Just Another Climate Summit?

This guy made the trip. 

It's tempting to dismiss the United Nations climate summit that starts Tuesday in New York as nothing but an occasion for meetings, marching and platitudes. There'll be plenty of each, no doubt -- to say nothing of Leonardo DiCaprio's speech as UN messenger for peace on climate change, a treat for cynics of all nationalities. Despite all that, the gathering of 125 world leaders isn't a waste of time.

A main purpose is to highlight efforts under way to cut greenhouse-gas emissions -- and to demonstrate that progress is feasible, affordable and happening. Because the need to build political support for stronger action is paramount, that's a crucial message.

Resistance to stronger measures on climate change is driven partly by the fear that they'd be prohibitively expensive and set back economic growth. Intelligent action, on the contrary, is affordable and isn't anti-growth. In due course, a formally coordinated international program is likely to be necessary, and the UN hopes to reach agreement on that larger ambition during talks next year in Paris. For now, building support for action by seeking out best practices and demonstrating their practicality is all to the good.

Governments attending the summit intend to announce new commitments on carbon emissions and new measures to support those commitments -- including investments in renewable energy, public transit and more resilient infrastructure.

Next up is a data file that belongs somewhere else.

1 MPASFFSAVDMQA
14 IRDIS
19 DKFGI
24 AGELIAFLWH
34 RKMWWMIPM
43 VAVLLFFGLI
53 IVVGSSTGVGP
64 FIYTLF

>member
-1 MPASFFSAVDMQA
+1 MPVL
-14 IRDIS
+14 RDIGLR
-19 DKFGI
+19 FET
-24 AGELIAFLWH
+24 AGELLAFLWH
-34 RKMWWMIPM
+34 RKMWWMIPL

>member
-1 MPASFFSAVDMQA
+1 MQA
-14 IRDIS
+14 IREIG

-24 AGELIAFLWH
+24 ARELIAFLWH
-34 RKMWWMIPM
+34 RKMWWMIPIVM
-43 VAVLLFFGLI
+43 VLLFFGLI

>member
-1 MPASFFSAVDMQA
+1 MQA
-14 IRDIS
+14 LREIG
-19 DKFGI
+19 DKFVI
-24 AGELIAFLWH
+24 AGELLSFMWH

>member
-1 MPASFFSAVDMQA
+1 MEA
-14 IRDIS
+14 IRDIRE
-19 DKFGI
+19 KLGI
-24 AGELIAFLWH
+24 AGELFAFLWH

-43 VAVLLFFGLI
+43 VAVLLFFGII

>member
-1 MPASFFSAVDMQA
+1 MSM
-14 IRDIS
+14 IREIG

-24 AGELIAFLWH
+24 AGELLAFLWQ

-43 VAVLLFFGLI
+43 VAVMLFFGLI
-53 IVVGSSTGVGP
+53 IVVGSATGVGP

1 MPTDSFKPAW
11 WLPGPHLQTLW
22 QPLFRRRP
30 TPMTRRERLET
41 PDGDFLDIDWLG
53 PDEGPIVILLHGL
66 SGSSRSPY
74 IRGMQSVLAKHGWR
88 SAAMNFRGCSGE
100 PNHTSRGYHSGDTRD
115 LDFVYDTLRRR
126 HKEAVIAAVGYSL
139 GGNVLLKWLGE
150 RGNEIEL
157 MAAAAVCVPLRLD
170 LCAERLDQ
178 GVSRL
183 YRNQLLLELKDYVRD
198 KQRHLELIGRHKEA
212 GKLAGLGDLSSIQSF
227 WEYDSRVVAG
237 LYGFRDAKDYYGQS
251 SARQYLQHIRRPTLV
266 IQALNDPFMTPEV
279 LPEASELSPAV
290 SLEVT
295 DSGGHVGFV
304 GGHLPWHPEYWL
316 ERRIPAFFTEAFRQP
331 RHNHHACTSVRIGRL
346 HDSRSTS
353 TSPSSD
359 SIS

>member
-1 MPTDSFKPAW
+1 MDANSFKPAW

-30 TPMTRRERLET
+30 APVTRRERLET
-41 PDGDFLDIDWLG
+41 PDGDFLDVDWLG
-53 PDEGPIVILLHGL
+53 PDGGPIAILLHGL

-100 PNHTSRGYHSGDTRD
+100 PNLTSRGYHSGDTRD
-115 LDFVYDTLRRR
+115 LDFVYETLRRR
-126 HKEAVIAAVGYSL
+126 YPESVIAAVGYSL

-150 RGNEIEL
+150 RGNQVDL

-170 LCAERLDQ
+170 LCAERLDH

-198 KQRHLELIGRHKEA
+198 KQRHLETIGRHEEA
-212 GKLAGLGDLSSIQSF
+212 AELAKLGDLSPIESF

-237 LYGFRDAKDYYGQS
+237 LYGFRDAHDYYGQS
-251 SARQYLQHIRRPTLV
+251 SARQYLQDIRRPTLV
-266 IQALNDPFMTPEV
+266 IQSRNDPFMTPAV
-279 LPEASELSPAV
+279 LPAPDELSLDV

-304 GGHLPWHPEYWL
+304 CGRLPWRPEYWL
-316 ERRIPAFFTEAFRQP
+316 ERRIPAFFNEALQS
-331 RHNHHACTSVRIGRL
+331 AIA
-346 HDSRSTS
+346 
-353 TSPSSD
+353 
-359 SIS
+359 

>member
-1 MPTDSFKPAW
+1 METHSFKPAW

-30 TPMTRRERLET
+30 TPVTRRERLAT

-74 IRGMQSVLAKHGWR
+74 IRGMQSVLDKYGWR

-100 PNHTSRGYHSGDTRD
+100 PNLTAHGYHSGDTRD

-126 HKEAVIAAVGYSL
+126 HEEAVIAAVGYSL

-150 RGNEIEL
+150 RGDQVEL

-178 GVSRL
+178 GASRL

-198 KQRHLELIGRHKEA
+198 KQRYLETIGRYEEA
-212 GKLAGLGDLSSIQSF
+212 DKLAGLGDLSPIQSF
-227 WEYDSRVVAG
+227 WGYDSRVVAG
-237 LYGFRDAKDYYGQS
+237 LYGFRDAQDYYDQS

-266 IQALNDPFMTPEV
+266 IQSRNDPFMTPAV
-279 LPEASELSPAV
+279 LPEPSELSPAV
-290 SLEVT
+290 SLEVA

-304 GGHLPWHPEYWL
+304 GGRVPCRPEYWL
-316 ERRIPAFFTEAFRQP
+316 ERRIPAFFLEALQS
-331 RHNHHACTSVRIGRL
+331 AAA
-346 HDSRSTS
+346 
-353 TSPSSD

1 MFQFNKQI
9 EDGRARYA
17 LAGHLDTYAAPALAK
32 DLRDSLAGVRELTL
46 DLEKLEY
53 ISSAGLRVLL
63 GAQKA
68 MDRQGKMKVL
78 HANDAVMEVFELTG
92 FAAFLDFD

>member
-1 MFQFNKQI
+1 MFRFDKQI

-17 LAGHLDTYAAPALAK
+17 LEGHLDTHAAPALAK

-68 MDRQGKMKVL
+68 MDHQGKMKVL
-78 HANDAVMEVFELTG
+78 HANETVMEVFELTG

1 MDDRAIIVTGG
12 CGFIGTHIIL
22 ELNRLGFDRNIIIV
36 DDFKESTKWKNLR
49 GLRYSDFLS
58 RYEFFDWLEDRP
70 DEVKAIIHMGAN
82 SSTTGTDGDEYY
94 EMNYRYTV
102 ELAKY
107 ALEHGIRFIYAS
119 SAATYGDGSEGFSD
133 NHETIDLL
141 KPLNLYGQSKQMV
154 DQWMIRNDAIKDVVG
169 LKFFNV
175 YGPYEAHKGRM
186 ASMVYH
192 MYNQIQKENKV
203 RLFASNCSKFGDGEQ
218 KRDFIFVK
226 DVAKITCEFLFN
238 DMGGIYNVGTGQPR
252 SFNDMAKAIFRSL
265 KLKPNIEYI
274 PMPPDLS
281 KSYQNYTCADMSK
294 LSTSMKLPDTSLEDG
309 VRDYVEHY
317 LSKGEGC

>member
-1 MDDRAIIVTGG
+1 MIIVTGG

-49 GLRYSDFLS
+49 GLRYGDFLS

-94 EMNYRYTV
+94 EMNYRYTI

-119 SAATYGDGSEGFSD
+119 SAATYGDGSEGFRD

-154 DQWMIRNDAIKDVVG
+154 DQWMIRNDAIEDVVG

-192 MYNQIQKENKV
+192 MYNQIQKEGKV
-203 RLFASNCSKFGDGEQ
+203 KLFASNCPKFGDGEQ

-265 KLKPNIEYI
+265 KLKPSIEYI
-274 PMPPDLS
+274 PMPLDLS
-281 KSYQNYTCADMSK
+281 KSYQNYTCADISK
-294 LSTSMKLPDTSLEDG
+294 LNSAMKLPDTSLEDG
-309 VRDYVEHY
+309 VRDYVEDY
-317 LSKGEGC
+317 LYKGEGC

Companies will use the summit as well, to announce changes in the way they do business to serve the same goal. For example, almost 30 companies are expected to agree to apply an internal carbon price to their operations and investment decisions.

A particular focus will be cities, which produce 70 percent of global greenhouse-gas emissions. Many have set their own targets for cutting them and have announced specific measures to that end. In some cases, they're aiming to improve on the targets set by their respective national governments. (Former New York City Mayor Michael Bloomberg is founder and majority owner of Bloomberg LP, and the UN's special envoy for cities and climate change.)

The point isn't to reduce the costs of carbon pollution in their neighborhoods: A ton of carbon released in one place does the same harm to the planet, climate-wise, as a ton released anywhere else. Rather, it's to show that stronger measures are no great burden. Cities can take them in stride.

Another theme will be to review the mounting evidence that failing to act involves costs today, as well as risks tomorrow and beyond. The effects of global warming are already reducing output and imposing costs in public health and safety. This burden is likely to increase in future.

You don't need certainty about those future effects to know that insuring against the danger, intelligently and at moderate cost, makes sense. Several countries, for instance, have used carbon taxes to good effect -- showing that this policy can successfully reduce emissions without imposing a burden on the economy or causing any of the other problems that critics assert.

The lessons learned by countries that have adopted carbon taxes will be the subject of future editorials. Paying attention to what works is always worthwhile. That's why this week's climate summit is worth your time.

--Editors: Christopher Flavelle, Clive Crook.

To contact the editor on this story:
David Shipley at davidshipley@bloomberg.net